Archive for the ‘Music’ Category

Do you have a one-buttock business?

Benjamin Zander , conductor of the Boston Philharmonic Orchestra talks about passion and music in this remarkable TED presentation.  But if you listen to the message in the spaces, he’s also talking about leading people and finding ways to provide a vision and excitement in what you do.

BZander_webHis realisation that the quality of his work depends on his ability to awaken possibility in other people, is a phenomenally powerful insight.  There are many facets to that art – allowing people to see themselves differently; showing them that they too are capable of running a marathon, or taking on that project, or going on that fantastic trip. Sometimes just giving them permission to give it a try is enough. Sometimes its just a case of stepping out of the way. And sometimes its getting behind them and giving them a shove that does the trick.

Working out just which actions to take to awaken those possibilities can be a daunting task for many leaders. But looking at how we act and the messages we’re giving, is probably a pretty good first step.

Our stance and language combine to speak volumes – perhaps more than we sometimes intentionally say.

So what does this have to do with the one-buttock business?  Awakening possibilities is an emotional act – you can’t do it without being passionate about the people. I think where you place the emphasis in your business is the key. Benjamin Zander’s presentation has a lot more than music at its heart – but you’ll have to watch it to find out.

Trust your intuition

At the recent Cambridge HR Summit we treated the delegates to a couple of sessions of glorious song from Collegium Regale – the choral scholars of King’s College. It was a slightly ‘out there’ decision to take, given that there wasn’t any obvious link between the choir and the conference theme (aside from the fact that both live in Cambridge).




Some people had expected to hear classical choral music and feared it would be rather dry. Most people couldn’t work out why the choir was on the programme – that was until they heard the first piece. And then they ‘got it’!




The choir picked just the right pieces from their repertoire. The post-lunch session ended with an uplifting rendition of ‘New York, New York’ which sent delegates back into the afternoon’s learning sessions with energy and bounce.




Absolutely the best comment I had was, “…the choir is fantastic! It’s like a palate cleanser for the brain”. Perfect. That’s just what we wanted from them.




Do something completely different next time you’re planning an event, meeting or away day. Our instincts told us that the choir would make the event memorable and would provide delegates with something completely different from the workshops they were attending.Go with your gut reaction.

Taking a Risk

A couple of months ago I read Seth Godin’s blog about hard work. I love the 15th item on his list:

Putting on a conference or – Taking a risk and making the conference interesting

This is exactly what Judith and I aimed to do when we started planning the first Cambridge HR Summit six months ago. We asked ourselves why a place like Cambridge shouldn’t have a world-class HR conference. Then we decided to make it happen. Seth’s point is well made and seems absolutely obvious – but if so, why doesn’t everyone do it? Perhaps its not so easy to do. There’s no single correct way to achieve excellence – but we chose the one we’re most comfortable with. Every element of this conference is one that we can get excited about. Here are a few examples of what we think is interesting:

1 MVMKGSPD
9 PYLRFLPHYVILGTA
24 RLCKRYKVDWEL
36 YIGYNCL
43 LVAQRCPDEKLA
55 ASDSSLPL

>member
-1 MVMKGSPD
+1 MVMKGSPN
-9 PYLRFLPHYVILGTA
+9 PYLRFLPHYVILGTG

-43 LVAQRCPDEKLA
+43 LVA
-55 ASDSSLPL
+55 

• Our keynote speaker is a lady who not only changed the world – she did it without shouting about it. Early in her career Dame Stella Rimington DCB, former head of MI5 didn’t believe that women couldn’t be field operatives. That was the beginning of her transformation of the organisation that most people associate with James Bond (007).
  • We’ve chosen workshop speakers who are different and push the boat out. For example:
    • Steve Boast, head of organisational development at HM prisons who says he has some of the most challenging customers in the world. I can’t wait to hear his approach to dealing with his ‘difficult customers’.
    • Richard Ellis head of CSR from Alliance Boots will lead the workshop which will uncover whether its possible for an organisation to be carbon neutral. And he should know – Alliance Boots have been leaders in the environmental awareness stakes.
  • The venue is amazing. Magdalene College, Cambridge has managed to combine state of the art facilities, beautiful design, fantastic spaces for informal networking and intimate workshop rooms. And along with all of this modernisation, they’ve still managed to retain the traditions and ethos of centuries of imparting knowledge.
  • And then we became a little self-indulgent and booked these guys to perform at lunch time. We chose them partly because music enhances learning, but also because every time I hear them perform (and that is one of the perks of living in Cambridge), I can’t help feeling utterly inspired.

We’ve got a few more surprises up our sleeves as well. But if I told you now, that would spoil it.

There’s no guarantee that just because we’re passionate about these things that everyone else will be too. But we sure as hell wouldn’t be looking forward to sharing all these aspects with delegates if we weren’t inspired by them. In my view, that’s a pretty good first step towards moving into the right hand column in Seth’s list.